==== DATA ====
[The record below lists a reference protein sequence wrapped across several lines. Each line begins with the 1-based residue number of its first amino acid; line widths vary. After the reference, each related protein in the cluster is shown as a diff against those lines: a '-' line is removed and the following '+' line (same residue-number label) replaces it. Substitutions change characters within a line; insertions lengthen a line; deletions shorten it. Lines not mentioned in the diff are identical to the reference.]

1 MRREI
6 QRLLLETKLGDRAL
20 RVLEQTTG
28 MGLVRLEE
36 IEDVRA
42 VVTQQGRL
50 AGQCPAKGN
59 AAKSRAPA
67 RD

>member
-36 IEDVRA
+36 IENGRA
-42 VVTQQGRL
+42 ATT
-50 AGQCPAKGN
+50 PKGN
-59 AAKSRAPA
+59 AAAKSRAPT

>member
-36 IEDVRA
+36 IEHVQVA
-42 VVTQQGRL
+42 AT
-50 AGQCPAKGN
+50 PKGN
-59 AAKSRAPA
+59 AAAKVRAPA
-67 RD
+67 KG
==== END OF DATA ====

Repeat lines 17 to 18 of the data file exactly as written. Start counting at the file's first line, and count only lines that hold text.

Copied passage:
+50 PKGN
-59 AAKSRAPA